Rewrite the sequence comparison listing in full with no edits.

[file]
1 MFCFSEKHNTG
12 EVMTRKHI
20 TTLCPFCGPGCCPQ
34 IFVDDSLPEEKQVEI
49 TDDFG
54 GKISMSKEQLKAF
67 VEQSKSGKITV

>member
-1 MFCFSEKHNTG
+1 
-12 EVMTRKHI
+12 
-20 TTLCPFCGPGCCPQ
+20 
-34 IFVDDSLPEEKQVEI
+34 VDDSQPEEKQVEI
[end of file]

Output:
1 MFCFSEKHNTG
12 EVMTRKHI
20 TTLCPFCGPGCCPQ
34 IFVDDSLPEEKQVEI
49 TDDFG
54 GKISMSKEQLKAF
67 VEQSKSGKITV

>member
-1 MFCFSEKHNTG
+1 
-12 EVMTRKHI
+12 
-20 TTLCPFCGPGCCPQ
+20 
-34 IFVDDSLPEEKQVEI
+34 VDDSQPEEKQVEI